Leonard White (producer)

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Leonard White (5 November 1916 – 2 January 2016)[1] was a British actor and television producer. In the latter role he was responsible for The Avengers and Armchair Theatre.

Early life[edit]

White was born in Newhaven, East Sussex.[1][2] His father was a bookmaker and racehorse owner, and his mother ran a wholesale newsagents business.[2] He was introduced to acting by the headmaster of his school, who ran a boys' Shakespearean acting troupe.[2][3]

Career[edit]

After leaving school, White pursued a career as a stage actor in London. Initially he supported himself with a clerical job while performing with the Tavistock Repertory Company (now the Tower Theatre Company). During World War II, he served in the British Army in Signals; following the end of World War II in Europe, he did the remainder of his service acting in plays produced by the Army Bureau of Current Affairs. On being demobilised in 1946, he made the transition to full-time professional acting. In 1951 he was one of the original leads of Christopher Fry's A Sleep of Prisoners, alongside Denholm Elliott, Stanley Baker, and Hugh Pryse.[2]

From acting he turned his hand to directing, which led to his career as a television producer.[2] In 1957, he completed a training course for television producer/directors run by the Canadian CBC Television.[4] In 1960, Sydney Newman, a former CBC producer who had moved to Britain to be a producer at the Associated British Corporation (ABC), invited him to join the company as an associate producer.[4] White's credits include Police Surgeon and its spin-off The Avengers, which he co-created with Newman, as well as many episodes of the anthology series Out of This World, Armchair Theatre and ITV Playhouse.[4]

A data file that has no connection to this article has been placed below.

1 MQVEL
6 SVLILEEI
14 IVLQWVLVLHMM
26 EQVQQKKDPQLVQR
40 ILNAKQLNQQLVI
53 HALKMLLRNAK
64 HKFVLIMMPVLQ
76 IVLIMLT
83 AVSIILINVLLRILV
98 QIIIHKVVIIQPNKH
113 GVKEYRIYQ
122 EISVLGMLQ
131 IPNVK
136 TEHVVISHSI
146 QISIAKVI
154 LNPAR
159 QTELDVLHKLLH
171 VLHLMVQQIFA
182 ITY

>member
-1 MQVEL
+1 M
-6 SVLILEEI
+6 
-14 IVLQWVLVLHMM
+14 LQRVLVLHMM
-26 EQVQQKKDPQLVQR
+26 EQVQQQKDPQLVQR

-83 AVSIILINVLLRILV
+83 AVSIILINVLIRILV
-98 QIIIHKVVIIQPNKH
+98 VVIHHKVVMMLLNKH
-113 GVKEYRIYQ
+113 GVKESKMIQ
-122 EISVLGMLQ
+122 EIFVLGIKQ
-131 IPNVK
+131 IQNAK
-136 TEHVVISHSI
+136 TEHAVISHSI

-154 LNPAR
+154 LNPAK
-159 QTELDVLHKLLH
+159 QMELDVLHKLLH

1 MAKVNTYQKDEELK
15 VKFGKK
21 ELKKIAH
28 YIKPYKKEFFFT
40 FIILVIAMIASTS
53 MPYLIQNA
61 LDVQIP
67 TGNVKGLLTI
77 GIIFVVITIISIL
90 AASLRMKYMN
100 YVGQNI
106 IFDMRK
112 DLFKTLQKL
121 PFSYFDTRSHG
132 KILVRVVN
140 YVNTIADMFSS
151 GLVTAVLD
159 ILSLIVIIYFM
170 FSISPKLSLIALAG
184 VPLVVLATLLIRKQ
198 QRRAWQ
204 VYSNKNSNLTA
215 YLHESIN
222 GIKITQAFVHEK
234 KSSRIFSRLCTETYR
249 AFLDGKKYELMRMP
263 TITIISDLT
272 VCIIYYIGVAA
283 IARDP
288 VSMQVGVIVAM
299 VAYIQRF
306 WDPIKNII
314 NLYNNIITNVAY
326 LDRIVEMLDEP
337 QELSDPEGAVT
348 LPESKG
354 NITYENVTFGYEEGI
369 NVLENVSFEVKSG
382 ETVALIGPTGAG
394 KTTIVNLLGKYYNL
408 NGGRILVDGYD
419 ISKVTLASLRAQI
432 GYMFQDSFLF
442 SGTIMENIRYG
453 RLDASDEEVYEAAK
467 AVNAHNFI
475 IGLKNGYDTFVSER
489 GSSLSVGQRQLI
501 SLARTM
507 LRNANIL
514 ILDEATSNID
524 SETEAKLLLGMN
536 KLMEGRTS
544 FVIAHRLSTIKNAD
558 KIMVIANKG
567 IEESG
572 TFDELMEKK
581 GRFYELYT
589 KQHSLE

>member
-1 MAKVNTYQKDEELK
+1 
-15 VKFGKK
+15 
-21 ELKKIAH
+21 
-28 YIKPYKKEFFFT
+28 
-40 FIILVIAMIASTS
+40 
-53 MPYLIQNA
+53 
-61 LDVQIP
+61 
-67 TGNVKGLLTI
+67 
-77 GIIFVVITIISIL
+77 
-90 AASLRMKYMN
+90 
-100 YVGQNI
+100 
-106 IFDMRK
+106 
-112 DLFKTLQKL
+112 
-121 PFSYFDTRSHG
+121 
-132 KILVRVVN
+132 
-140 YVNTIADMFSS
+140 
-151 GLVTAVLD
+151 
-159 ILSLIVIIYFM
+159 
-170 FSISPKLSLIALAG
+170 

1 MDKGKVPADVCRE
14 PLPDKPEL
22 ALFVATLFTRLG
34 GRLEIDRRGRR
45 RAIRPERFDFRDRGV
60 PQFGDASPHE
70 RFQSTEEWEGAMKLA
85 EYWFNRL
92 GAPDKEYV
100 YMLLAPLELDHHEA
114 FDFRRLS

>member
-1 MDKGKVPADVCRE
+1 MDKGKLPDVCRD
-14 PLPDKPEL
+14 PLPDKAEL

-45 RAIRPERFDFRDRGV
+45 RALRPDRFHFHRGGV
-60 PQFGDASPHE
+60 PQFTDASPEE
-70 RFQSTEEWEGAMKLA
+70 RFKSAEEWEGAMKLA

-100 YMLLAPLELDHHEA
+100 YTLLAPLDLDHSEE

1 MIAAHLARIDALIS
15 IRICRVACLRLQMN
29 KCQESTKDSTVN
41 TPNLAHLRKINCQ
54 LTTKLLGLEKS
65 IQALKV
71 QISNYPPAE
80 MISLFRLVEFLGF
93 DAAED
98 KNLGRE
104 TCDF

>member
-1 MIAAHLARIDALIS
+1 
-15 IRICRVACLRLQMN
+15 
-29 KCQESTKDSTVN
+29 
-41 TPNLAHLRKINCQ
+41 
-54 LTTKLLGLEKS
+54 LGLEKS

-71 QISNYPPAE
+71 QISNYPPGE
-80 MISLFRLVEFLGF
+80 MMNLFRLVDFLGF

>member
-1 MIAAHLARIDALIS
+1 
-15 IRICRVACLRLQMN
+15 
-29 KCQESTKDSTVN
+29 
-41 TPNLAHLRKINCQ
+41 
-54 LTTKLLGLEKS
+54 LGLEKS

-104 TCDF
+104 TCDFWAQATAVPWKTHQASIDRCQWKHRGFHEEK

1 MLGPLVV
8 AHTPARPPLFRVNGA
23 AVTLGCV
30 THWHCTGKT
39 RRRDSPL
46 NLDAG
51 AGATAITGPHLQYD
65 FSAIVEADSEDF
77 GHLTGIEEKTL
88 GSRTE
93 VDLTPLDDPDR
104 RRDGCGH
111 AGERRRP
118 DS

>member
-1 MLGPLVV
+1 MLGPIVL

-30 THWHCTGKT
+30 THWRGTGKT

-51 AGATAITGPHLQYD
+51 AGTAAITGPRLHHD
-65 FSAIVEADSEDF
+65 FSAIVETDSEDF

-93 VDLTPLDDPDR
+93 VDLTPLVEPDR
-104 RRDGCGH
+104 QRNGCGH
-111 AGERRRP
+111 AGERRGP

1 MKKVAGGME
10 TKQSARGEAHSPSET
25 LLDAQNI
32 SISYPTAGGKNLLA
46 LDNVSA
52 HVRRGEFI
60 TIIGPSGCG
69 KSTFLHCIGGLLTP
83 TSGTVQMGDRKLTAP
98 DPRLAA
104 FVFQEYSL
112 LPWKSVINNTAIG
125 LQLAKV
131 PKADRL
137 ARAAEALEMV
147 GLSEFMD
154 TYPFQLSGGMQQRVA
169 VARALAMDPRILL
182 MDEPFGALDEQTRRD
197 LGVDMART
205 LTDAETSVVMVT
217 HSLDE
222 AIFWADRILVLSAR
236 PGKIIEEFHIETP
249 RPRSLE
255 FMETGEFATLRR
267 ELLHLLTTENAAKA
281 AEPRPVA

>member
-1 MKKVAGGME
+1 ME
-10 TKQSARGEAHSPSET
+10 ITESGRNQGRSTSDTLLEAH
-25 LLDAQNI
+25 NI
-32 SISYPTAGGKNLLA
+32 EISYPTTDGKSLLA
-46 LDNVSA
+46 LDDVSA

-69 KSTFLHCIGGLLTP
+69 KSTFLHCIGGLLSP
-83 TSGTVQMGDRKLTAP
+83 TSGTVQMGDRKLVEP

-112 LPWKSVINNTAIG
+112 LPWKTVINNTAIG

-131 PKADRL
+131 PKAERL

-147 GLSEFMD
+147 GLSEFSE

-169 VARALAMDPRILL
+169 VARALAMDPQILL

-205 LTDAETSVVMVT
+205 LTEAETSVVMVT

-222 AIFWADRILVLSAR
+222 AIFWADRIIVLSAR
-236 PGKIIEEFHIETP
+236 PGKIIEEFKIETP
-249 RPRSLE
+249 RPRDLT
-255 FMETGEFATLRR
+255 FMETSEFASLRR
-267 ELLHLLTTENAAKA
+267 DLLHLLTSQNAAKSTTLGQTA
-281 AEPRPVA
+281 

Memoirs[edit]

He published a memoir, Armchair Theatre: The Lost Years, in 2003, and the first volume of his autobiography, Many Moons and a Few Stars, in 2010.[3]

Death[edit]

White died in the Abundant Grace nursing home in Seaford, East Sussex on 2 January 2016.[5] He was survived by a niece and five grandchildren.[6]

References[edit]

  1. ^ a b "WHITE, Leonard". BFI Film & TV Database. 
  2. ^ a b c d e "Horseytalk.net Special Interview: Leonard White". Horseytalk.net. 
  3. ^ a b Vowles, Neil (8 January 2011). "Newhaven man cast Honor Blackman in The Avengers". The Argus. 
  4. ^ a b c White, Leonard (2003). Armchair Theatre: The Lost Years. Kelly Publications. ISBN 9781903053188. 
  5. ^ "Leonard White 1916 – 2016". Big Finish. 
  6. ^ "Leonard White, producer - obituary". Telegraph.co.uk. Retrieved 2016-02-28. 

External links[edit]